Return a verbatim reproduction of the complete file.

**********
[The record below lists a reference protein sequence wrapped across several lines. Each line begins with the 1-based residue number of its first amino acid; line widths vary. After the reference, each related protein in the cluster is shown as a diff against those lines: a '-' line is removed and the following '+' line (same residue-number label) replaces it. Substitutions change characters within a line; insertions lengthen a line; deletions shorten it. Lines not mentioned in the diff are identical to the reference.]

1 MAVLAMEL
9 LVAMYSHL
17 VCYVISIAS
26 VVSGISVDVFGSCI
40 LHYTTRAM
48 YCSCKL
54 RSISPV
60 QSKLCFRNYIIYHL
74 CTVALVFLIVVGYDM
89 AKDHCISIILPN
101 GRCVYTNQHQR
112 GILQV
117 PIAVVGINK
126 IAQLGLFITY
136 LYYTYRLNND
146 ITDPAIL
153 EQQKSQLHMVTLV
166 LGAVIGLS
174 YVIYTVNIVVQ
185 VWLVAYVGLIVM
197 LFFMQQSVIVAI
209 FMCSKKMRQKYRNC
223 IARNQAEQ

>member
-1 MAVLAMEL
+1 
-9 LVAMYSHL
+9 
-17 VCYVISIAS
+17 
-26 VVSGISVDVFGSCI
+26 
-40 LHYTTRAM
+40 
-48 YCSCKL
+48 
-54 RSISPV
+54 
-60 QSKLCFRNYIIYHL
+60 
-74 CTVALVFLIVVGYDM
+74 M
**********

[The record below lists a reference protein sequence wrapped across several lines. Each line begins with the 1-based residue number of its first amino acid; line widths vary. After the reference, each related protein in the cluster is shown as a diff against those lines: a '-' line is removed and the following '+' line (same residue-number label) replaces it. Substitutions change characters within a line; insertions lengthen a line; deletions shorten it. Lines not mentioned in the diff are identical to the reference.]

1 MAVLAMEL
9 LVAMYSHL
17 VCYVISIAS
26 VVSGISVDVFGSCI
40 LHYTTRAM
48 YCSCKL
54 RSISPV
60 QSKLCFRNYIIYHL
74 CTVALVFLIVVGYDM
89 AKDHCISIILPN
101 GRCVYTNQHQR
112 GILQV
117 PIAVVGINK
126 IAQLGLFITY
136 LYYTYRLNND
146 ITDPAIL
153 EQQKSQLHMVTLV
166 LGAVIGLS
174 YVIYTVNIVVQ
185 VWLVAYVGLIVM
197 LFFMQQSVIVAI
209 FMCSKKMRQKYRNC
223 IARNQAEQ

>member
-1 MAVLAMEL
+1 
-9 LVAMYSHL
+9 
-17 VCYVISIAS
+17 
-26 VVSGISVDVFGSCI
+26 
-40 LHYTTRAM
+40 
-48 YCSCKL
+48 
-54 RSISPV
+54 
-60 QSKLCFRNYIIYHL
+60 
-74 CTVALVFLIVVGYDM
+74 M